The plan, House Bill 4327, passed the Senate by a 50-0 vote. It now returns to the House for a concurrence vote.

New penalties for severe child, disabled abuse

Police in Illinois would be free to seize property of adults who severely abuse children younger than 13 years old under a plan approved by the State Senate on Monday.

Haine’s proposal gives police the authority to seize cars, boats or aircraft in cases where the owner causes bodily harm or disability or disfigurement to child or person with severe intellectual disabilities.

“Police and sheriff departments can already seize property for severe offenses. This plan extends it to some of the most deplorable types of crime,” Haine said.

The plan, House Bill 5523, passed the Senate by a 50-0 vote. It now returns to the House for a concurrence vote.

Category: News Releases

041014 js 1207SPRINGFIELD – Professionals in Illinois who break the rules of their licenses could face steeper penalties. The Illinois Senate approved a plan giving regulators more flexibility when disciplining severe breaches of professional conduct.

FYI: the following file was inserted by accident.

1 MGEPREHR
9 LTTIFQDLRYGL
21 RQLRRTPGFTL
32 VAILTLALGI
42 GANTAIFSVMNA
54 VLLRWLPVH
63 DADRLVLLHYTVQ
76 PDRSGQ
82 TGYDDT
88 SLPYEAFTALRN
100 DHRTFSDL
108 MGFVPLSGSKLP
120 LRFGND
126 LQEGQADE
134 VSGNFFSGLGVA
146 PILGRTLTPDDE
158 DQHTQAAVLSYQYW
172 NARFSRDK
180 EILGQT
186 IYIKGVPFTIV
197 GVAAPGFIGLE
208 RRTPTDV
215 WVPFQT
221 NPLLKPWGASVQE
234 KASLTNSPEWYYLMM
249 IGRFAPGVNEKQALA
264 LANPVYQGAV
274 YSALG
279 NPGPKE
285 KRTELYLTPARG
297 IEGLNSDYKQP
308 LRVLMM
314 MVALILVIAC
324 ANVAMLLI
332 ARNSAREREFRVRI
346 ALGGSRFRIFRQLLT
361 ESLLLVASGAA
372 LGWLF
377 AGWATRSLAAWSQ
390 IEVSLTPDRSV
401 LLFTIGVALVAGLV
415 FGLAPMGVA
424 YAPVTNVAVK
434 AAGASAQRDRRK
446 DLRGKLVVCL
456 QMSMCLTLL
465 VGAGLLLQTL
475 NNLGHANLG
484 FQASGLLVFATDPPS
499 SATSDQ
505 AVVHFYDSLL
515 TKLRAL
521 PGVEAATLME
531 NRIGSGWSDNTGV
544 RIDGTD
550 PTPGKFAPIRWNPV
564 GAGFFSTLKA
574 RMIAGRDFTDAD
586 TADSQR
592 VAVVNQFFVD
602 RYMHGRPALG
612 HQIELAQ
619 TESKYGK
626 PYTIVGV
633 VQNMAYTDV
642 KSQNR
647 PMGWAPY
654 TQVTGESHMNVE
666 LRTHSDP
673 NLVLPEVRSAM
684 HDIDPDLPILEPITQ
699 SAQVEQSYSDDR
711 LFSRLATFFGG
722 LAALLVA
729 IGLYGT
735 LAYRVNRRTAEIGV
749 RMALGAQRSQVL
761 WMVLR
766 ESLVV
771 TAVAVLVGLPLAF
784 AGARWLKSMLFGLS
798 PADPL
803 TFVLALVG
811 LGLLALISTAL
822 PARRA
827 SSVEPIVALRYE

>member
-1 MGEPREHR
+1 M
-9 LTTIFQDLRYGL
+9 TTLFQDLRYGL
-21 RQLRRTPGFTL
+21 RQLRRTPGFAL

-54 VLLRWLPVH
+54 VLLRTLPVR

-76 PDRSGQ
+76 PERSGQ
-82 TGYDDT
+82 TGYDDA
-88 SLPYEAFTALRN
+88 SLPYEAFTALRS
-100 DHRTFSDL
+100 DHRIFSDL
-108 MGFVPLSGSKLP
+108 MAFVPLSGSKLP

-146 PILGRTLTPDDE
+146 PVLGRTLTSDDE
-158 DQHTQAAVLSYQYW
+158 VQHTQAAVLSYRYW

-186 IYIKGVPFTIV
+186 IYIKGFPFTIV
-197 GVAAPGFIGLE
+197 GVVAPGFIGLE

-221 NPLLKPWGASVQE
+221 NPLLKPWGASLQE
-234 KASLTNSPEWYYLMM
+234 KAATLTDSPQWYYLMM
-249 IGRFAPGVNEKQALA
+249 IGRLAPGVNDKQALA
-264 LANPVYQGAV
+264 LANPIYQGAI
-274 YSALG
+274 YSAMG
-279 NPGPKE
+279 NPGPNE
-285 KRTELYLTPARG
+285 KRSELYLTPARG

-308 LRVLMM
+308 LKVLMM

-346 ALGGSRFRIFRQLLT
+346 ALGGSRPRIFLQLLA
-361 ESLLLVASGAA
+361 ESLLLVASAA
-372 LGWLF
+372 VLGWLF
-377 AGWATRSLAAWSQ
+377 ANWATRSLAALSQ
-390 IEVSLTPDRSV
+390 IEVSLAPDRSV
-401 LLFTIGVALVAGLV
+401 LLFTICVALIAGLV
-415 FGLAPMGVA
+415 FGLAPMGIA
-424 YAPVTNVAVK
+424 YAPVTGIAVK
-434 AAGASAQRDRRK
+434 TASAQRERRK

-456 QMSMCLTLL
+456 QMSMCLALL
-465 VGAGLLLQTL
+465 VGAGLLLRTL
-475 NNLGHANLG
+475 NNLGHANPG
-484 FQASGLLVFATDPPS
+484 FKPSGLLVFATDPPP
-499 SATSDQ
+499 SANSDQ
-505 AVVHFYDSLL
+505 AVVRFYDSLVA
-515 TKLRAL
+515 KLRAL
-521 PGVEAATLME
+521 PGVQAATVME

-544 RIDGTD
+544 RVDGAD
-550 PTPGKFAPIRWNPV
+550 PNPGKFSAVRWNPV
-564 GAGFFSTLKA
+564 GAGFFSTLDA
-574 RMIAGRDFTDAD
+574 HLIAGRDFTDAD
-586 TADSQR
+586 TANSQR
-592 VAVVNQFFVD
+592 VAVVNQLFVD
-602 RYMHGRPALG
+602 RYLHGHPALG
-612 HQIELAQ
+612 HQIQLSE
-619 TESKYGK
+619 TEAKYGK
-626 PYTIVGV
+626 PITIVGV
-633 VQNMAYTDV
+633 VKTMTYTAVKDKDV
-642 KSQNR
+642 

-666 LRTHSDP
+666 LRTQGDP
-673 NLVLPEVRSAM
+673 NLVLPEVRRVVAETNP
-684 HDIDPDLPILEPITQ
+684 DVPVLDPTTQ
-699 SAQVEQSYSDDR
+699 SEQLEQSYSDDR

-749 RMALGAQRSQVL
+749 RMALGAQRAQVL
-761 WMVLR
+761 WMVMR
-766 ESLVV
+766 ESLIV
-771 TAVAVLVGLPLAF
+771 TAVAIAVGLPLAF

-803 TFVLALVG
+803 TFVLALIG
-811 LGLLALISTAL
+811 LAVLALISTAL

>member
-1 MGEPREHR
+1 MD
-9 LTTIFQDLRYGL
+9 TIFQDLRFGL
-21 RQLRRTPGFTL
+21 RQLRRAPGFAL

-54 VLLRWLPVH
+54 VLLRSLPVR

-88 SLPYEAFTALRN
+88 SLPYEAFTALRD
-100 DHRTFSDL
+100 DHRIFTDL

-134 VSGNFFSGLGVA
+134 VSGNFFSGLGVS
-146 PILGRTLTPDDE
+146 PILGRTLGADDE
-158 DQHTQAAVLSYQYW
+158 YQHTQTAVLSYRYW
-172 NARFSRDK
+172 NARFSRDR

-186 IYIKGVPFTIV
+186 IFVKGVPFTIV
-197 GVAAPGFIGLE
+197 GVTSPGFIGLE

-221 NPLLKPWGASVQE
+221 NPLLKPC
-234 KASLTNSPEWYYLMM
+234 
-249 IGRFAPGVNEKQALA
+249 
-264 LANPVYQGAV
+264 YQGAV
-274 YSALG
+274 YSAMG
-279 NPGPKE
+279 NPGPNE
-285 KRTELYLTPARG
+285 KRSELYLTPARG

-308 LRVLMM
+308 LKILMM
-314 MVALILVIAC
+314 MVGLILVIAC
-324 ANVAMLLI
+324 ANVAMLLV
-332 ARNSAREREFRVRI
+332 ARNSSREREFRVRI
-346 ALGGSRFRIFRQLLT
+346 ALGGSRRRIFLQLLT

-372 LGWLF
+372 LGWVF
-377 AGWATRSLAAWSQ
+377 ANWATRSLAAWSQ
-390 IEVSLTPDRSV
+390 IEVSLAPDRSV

Senator Bill Haine (D-Alton) sponsored the plan following a court case where a doctor was only given a 6-month suspension after having sex with and giving alcohol and marijuana to a 20 year-old patient.

“This will lead to appropriate discipline for egregious actions. Professionals in Illinois are held to a high standard. If you break the rules and the public trust you should face the consequences,” Haine said.

In the court case, Kafin v. IDFPR, the court overturned an Illinois Department of Financial and Professional Regulation attempt to strip the doctor’s license. The plan passed by the Senate strengthens the department’s ability to enforce its existing rules.

The department handles professional certification and licensing. It regulates jobs ranging from locksmiths to barbers and doctors to pawnshop managers.

The plan, Senate Bill 232, passed the Senate by a 57-0 vote on Thursday, and it now moves to the House for approval.

Category: News Releases